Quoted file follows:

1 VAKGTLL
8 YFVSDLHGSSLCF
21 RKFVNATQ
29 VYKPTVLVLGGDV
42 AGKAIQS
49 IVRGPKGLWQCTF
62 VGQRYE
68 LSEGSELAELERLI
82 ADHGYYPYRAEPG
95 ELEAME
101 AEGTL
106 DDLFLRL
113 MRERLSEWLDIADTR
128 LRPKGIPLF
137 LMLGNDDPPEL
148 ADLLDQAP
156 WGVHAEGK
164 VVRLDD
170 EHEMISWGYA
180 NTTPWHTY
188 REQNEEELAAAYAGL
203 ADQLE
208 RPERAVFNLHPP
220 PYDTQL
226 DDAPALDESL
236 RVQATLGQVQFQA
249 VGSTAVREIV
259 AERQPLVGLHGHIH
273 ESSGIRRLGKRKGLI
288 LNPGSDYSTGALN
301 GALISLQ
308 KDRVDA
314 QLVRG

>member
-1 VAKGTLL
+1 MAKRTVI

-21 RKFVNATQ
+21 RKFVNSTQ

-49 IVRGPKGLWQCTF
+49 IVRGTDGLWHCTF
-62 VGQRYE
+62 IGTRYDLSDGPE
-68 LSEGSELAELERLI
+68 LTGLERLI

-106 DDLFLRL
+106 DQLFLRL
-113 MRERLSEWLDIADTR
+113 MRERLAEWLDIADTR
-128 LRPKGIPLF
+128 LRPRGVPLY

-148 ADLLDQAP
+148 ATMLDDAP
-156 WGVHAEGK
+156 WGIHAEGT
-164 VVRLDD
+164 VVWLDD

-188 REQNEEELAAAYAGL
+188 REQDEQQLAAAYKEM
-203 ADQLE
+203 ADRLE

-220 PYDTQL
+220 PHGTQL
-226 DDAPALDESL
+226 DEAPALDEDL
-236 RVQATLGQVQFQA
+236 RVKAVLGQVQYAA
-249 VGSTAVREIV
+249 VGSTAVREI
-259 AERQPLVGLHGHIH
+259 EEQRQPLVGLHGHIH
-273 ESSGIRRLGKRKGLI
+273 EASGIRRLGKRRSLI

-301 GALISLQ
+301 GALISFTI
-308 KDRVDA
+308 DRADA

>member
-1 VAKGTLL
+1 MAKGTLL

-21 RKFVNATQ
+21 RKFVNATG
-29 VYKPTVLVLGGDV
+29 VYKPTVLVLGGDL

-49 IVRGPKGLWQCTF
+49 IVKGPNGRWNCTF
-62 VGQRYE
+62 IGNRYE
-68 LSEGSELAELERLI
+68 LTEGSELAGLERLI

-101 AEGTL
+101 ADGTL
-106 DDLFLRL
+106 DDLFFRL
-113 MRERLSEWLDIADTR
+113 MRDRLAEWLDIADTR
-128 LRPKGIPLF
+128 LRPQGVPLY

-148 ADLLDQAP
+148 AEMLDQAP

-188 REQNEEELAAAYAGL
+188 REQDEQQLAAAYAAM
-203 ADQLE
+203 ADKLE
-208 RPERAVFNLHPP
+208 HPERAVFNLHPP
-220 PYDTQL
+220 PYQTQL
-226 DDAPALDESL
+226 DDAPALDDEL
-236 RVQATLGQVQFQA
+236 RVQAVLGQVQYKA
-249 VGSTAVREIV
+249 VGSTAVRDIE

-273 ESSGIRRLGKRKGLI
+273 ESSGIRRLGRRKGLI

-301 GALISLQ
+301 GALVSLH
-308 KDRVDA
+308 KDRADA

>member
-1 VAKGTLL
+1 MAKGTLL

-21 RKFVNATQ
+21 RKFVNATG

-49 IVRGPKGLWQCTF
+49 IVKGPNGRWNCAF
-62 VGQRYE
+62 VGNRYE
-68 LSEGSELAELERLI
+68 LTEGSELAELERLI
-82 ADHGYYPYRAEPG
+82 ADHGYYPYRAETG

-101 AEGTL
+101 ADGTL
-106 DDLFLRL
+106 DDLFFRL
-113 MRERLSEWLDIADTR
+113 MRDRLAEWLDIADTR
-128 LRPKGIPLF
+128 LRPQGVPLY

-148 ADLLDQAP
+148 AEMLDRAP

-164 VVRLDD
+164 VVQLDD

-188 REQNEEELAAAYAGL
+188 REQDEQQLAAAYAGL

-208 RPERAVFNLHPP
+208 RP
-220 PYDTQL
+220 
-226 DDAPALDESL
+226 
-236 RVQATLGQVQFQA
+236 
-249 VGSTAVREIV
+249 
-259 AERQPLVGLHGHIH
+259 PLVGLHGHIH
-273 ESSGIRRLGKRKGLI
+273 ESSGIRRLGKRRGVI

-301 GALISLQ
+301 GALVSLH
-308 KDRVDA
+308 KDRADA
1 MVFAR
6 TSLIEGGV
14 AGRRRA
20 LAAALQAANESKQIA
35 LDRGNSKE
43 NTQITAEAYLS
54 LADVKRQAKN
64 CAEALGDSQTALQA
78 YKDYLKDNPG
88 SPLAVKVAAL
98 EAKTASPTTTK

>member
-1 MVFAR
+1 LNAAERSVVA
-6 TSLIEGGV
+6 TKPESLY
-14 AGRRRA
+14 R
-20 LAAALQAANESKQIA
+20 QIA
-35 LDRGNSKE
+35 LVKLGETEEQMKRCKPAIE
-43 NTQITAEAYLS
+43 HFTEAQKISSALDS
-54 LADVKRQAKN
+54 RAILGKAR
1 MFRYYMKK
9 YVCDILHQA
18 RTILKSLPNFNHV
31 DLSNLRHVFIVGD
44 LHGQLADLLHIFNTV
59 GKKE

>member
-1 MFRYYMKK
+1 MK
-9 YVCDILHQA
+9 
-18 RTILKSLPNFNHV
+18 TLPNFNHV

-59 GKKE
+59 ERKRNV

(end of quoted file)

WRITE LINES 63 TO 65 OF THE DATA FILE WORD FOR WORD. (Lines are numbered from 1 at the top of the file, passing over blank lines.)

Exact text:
-226 DDAPALDESL
+226 DEAPALDEDL
-236 RVQATLGQVQFQA